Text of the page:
PEA (Pisum sativum)
Requires six hours or more
of strong, direct sun per day.
There are various kinds of peas, including those with a high sugar content (wrinkled seeded) and those with less sugar (smooth seeded), field peas grown for forage and silage, and edible-podded types. The cultural methods are virtually the same for all.|
Cool weather is essential for growing peas. When temperatures are high, blossoms do not set and pods dry up or fail to fill unless the roots are kept cool by a heavy mulch of organic matter.
In the South and in the warm parts of California, gardeners should grow their peas during fall, winter and early-spring months.
A plant that is beneficial to peas for both growth and insect control is squash. Peas grow well with almost any vegetable; adding nitrogen to the soil. For information on other vegetable companion plants see the companion planting chart.
Growing Peas: Soil preparation and fertilizers
The pea grower must regulate his planting according to his particular soil conditions. Heavy soil calls for a shallow seeding, and light soil for deep planting. If the peas are planted too deeply in a heavy clay soil, heavy rains before the plants are up can form a hard crust that will make it difficult for the peas to break through. To avoid this problem, tilling the soil deeply until it is quite flaky is the answer.
Preparing the soil for planting
Should the ground be hard and dry, deep planting is essential to provide the moisture necessary to germinate the seed. Plenty of organic matter worked into the soil during soil preparation will help improve it. A good, well-rotted manure should be applied and turned under before planting.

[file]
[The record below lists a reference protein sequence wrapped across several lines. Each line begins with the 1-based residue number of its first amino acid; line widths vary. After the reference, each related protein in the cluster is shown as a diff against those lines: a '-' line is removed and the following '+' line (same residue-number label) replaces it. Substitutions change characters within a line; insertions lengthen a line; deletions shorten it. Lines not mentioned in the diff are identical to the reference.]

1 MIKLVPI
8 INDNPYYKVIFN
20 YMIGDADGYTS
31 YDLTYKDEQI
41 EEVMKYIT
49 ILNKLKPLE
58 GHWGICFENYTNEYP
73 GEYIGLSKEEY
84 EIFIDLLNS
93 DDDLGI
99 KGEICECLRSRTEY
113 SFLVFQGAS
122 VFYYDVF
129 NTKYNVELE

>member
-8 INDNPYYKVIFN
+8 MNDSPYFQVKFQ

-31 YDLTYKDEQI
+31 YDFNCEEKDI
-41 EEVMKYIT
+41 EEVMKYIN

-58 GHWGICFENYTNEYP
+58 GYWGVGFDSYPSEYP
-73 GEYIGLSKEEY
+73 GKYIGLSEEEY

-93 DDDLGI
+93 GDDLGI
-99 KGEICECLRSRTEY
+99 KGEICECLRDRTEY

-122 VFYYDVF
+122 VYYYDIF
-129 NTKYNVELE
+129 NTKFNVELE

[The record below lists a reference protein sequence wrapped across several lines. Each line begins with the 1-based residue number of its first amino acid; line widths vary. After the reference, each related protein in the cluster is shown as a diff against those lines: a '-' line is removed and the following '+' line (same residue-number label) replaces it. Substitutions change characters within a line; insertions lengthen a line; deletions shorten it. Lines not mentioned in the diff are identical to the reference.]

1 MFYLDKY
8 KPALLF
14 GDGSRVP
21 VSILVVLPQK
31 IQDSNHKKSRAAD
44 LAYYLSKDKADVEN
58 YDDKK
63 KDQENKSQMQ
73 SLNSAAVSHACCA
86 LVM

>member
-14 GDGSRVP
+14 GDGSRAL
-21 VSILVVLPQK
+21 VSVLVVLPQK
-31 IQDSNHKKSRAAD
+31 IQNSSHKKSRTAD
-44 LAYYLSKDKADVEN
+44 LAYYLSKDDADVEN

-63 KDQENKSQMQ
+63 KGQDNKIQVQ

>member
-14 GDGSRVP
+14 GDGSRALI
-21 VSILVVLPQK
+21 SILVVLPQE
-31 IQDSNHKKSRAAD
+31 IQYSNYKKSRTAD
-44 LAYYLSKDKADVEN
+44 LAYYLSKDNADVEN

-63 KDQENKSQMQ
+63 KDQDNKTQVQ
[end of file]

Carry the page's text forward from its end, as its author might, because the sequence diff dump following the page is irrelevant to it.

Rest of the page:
Fertilizers for strong Pea growth
The pea, being a legume, absorbs its supply of nitrogen from the air after germination. Bone meal is a fine source of nitrogen until then. It has a slow action in the soil and cannot harm any crop. A suggested organic fertilizer for peas consists of one part dried blood (usually obtained from slaughterhouses), one part bone meal and one part greensand, potash material or granite dust. This fertilizer should be applied at the rate of from 1/4 to 1/2 pound per square foot of soil surface.
Inoculants encourage richer soil, bigger plants and better yields. These are granulated preparations of beneficial bacteria applied to the seeds prior to planting and can be obtained at most garden supply stores.
It is best to start seed planting early with this crop and, to insure a continuous early summer harvest, to buy varieties that mature at different times. Check with your local weather bureau or extension service for information on the best planting date for your area or see the moon phase planting zones chart for this information. The tall varieties should be planted about ten days later than the low bush varieties.
Rapid germination method
To encourage rapid germination, soak the seed overnight. This will soften the seed coat and cause tiny sprouts to appear. Immediately before planting, inoculate the sprouted seed with an appropriate nitrogen-fixing bacteria.
Planting depth and mulching of low bush Peas
Low bush peas are planted in drills about two inches deep in light sandy soil, and about one inch deep in heavy or clay like soil. Later plantings should be twice as deep. Late plantings are subject to greater heat when they come up and deeper planting and mulch will insure more moisture and greater coolness.
The seed can be scattered freely in the drill, not less than one inch apart. As the plants come up they can be thinned to stand two to three inches apart. One pound of seed is enough for a 100-foot row.
Planting high varieties of Peas
High varieties are planted somewhat differently. The seed are planted in double rows 30 to 36 inches apart. The rows can consist of two parallel drills six inches apart, or one trench six inches wide and four inches deep. Plant seed about 21/2 inches apart and cover them with enough soil to half-fill the drills or trench. After the plants have emerged, finish filling-in the rows. Planted in this way, about one pound of seed will plant a double, 100-foot row.